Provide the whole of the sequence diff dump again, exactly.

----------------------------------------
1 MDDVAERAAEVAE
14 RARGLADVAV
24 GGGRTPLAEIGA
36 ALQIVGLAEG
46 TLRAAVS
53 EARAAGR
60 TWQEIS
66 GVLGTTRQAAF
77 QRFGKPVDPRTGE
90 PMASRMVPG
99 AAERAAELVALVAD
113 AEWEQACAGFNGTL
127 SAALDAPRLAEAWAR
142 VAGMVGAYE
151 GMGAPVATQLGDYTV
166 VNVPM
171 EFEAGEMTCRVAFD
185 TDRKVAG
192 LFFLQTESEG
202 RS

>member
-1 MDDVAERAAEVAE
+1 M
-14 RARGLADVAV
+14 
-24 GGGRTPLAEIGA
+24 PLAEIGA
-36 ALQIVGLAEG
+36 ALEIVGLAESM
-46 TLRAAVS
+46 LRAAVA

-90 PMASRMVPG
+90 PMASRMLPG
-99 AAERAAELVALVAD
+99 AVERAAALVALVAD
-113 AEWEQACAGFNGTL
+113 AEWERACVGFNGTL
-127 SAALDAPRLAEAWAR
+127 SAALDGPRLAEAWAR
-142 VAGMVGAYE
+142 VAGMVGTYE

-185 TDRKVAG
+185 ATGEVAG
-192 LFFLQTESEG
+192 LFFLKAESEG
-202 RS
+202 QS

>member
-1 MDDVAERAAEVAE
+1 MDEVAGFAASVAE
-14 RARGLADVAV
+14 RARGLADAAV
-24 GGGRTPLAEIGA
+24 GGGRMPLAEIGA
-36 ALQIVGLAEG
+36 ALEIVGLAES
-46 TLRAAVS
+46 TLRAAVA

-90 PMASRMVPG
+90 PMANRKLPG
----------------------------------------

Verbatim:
1 MDDVAERAAEVAE
14 RARGLADVAV
24 GGGRTPLAEIGA
36 ALQIVGLAEG
46 TLRAAVS
53 EARAAGR
60 TWQEIS
66 GVLGTTRQAAF
77 QRFGKPVDPRTGE
90 PMASRMVPG
99 AAERAAELVALVAD
113 AEWEQACAGFNGTL
127 SAALDAPRLAEAWAR
142 VAGMVGAYE
151 GMGAPVATQLGDYTV
166 VNVPM
171 EFEAGEMTCRVAFD
185 TDRKVAG
192 LFFLQTESEG
202 RS

>member
-1 MDDVAERAAEVAE
+1 M
-14 RARGLADVAV
+14 
-24 GGGRTPLAEIGA
+24 PLAEIGA
-36 ALQIVGLAEG
+36 ALEIVGLAESM
-46 TLRAAVS
+46 LRAAVA

-90 PMASRMVPG
+90 PMASRMLPG
-99 AAERAAELVALVAD
+99 AVERAAALVALVAD
-113 AEWEQACAGFNGTL
+113 AEWERACVGFNGTL
-127 SAALDAPRLAEAWAR
+127 SAALDGPRLAEAWAR
-142 VAGMVGAYE
+142 VAGMVGTYE

-185 TDRKVAG
+185 ATGEVAG
-192 LFFLQTESEG
+192 LFFLKAESEG
-202 RS
+202 QS

>member
-1 MDDVAERAAEVAE
+1 MDEVAGFAASVAE
-14 RARGLADVAV
+14 RARGLADAAV
-24 GGGRTPLAEIGA
+24 GGGRMPLAEIGA
-36 ALQIVGLAEG
+36 ALEIVGLAES
-46 TLRAAVS
+46 TLRAAVA

-90 PMASRMVPG
+90 PMANRKLPG